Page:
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Haiku Operating System Gets Moving With Clang, Driver Fixes

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  • Haiku Operating System Gets Moving With Clang, Driver Fixes

    Phoronix: Haiku Operating System Gets Moving With Clang, Driver Fixes

    It's been just over one month since the long awaited release of Haiku R1 Beta 1 for reliving the BeOS experience as open-source. While it was a momentous occasion, the developers have continued advancing this free software platform...

    http://www.phoronix.com/scan.php?pag...d-Driver-Fixes

  • #2
    My wifi work only for like 5 to 10 minutes, if not less. It use to work fine like 2-3 years ago.

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    • #3
      Wish Haiku Beta 1 would work correctly on VirtualBox. It just causes a "guru meditation" error during boot (post-install).

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      • #4
        The improved network drivers sure are nice. But the latest nightlies fail to boot correctly, they boot to a terminal only. So I can't really test if Wi-FI works fine now

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        • #5
          Can anybody tell me what is the fuzz about Haiku? Why are so many people keen to use a BeOS like system? What are the benefits compared to other OSes

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          • #6
            Originally posted by Nuc!eoN View Post
            Can anybody tell me what is the fuzz about Haiku? Why are so many people keen to use a BeOS like system? What are the benefits compared to other OSes
            It's a personal desktop workstation OS. Linux/Windows do not have this same focus (Linux mostly focuses on Servers , and Windows used to have this focus but has lost it, even when it did have this focus it was lacking in man areas that BeOS/Haiku excelled at).

            It's designed to be responsive, easy to use and customize with sane defaults.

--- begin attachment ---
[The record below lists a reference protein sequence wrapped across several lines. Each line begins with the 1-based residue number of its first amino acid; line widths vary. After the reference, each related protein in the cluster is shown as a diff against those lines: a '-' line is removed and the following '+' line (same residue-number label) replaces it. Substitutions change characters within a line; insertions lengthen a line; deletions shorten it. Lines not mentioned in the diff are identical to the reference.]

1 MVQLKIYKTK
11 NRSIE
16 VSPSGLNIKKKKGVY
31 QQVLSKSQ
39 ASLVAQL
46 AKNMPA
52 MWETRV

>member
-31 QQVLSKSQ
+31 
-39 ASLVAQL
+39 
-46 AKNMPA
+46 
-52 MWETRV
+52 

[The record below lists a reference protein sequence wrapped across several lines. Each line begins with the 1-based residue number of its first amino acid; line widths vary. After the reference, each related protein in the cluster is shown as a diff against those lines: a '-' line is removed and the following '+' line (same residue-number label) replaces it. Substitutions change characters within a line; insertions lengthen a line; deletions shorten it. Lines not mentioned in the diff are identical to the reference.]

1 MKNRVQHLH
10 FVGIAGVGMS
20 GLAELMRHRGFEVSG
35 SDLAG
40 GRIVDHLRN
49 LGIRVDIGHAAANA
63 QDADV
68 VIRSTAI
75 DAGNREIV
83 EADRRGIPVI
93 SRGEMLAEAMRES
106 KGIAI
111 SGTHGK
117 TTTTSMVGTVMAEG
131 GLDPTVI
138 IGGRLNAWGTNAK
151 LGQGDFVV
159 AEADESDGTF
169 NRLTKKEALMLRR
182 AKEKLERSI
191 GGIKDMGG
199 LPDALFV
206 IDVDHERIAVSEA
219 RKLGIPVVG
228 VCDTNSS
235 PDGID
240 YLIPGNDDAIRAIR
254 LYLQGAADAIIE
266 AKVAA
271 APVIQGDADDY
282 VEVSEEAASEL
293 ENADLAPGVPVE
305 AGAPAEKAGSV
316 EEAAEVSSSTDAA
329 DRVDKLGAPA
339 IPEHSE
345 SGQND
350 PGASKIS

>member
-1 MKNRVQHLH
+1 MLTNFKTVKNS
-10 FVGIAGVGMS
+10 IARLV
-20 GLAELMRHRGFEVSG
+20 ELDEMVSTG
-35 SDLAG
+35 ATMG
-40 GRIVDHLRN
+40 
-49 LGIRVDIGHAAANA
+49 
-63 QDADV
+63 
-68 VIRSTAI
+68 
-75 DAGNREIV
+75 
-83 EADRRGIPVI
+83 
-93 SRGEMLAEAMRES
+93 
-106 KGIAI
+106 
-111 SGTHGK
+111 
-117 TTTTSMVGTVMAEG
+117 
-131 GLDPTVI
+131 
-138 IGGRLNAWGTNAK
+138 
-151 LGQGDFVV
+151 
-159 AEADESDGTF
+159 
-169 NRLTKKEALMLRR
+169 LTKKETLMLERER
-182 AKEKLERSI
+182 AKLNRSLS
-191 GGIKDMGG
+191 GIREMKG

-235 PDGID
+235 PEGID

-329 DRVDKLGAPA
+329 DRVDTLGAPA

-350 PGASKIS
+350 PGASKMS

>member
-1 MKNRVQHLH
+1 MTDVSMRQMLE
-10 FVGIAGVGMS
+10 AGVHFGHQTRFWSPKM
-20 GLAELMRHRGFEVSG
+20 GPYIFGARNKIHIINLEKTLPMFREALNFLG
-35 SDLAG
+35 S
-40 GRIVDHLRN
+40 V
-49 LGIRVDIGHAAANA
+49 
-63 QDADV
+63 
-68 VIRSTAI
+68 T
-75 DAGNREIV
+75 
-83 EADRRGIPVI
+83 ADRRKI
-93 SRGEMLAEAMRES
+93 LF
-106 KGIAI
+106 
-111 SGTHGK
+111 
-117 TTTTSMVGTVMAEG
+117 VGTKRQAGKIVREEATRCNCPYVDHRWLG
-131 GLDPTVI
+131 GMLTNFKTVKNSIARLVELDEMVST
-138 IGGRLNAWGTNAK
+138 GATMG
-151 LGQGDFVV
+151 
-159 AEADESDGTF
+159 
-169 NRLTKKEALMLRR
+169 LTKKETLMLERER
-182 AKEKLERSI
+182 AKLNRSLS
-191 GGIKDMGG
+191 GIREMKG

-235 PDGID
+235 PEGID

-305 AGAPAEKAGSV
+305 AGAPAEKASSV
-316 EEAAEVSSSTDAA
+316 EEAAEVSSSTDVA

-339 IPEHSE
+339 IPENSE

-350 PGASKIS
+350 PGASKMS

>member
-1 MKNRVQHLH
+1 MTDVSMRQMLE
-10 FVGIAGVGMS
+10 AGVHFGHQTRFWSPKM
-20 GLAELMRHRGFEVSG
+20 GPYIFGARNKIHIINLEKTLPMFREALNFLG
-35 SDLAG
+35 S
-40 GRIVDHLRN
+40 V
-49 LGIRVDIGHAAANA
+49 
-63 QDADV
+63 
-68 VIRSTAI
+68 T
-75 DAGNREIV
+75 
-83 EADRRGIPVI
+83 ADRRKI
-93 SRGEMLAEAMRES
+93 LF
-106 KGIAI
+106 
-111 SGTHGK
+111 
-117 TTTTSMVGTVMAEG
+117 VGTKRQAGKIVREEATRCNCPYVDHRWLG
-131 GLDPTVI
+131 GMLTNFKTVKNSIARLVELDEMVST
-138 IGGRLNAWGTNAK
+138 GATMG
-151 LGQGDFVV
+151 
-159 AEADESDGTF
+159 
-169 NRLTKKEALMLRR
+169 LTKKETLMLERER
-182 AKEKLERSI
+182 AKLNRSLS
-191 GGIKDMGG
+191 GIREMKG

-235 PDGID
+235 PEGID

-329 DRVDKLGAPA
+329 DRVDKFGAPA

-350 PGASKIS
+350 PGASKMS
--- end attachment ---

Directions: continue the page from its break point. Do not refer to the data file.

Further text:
You could port all the UI and everything to Linux, and Barrett, V/OS is doing just this, however you would still loose out on the developer end where C++ is used where it is convenient and sensible in the kernel unlike Linux that has a hard ban on it.

            Another aspect is the design of the Be API lends itself to good multithreading design in the applications... build in message passing as standard.

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            • #7
              Originally posted by thunderbird32 View Post
              Wish Haiku Beta 1 would work correctly on VirtualBox. It just causes a "guru meditation" error during boot (post-install).
              It works fine in VirtualBox you must be doing something specific that breaks it. Also I would suggest you use the 32bit hybrid version as it has more applications available currently. Maybe by next release the 64bit version will have more.

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              • #8
                Originally posted by RavFX View Post
                My wifi work only for like 5 to 10 minutes, if not less. It use to work fine like 2-3 years ago.
                You should post your /var/log/syslog when this occurs... also note that there have been alot of wifi / ethernet related fixes in the past few days that may get backported into the beta1 via the software update feature.

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                • #9
                  Originally posted by cb88 View Post

                  It's a personal desktop workstation OS. Linux/Windows do not have this same focus (Linux mostly focuses on Servers , and Windows used to have this focus but has lost it, even when it did have this focus it was lacking in man areas that BeOS/Haiku excelled at).

                  It's designed to be responsive, easy to use and customize with sane defaults.

                  You could port all the UI and everything to Linux, and Barrett, V/OS is doing just this, however you would still loose out on the developer end where C++ is used where it is convenient and sensible in the kernel unlike Linux that has a hard ban on it.

                  Another aspect is the design of the Be API lends itself to good multithreading design in the applications... build in message passing as standard.
                  It's also designed to be completely responsive under full load. Try that with Linux at full disk load.

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                  • #10
                    Originally posted by stibium View Post

                    It's also designed to be completely responsive under full load. Try that with Linux at full disk load.
                    Actually under full disk load Haiku still has issues, it's more noticeable with slow disks though. The Haiku IO scheduler could probably use some improvements in that area.

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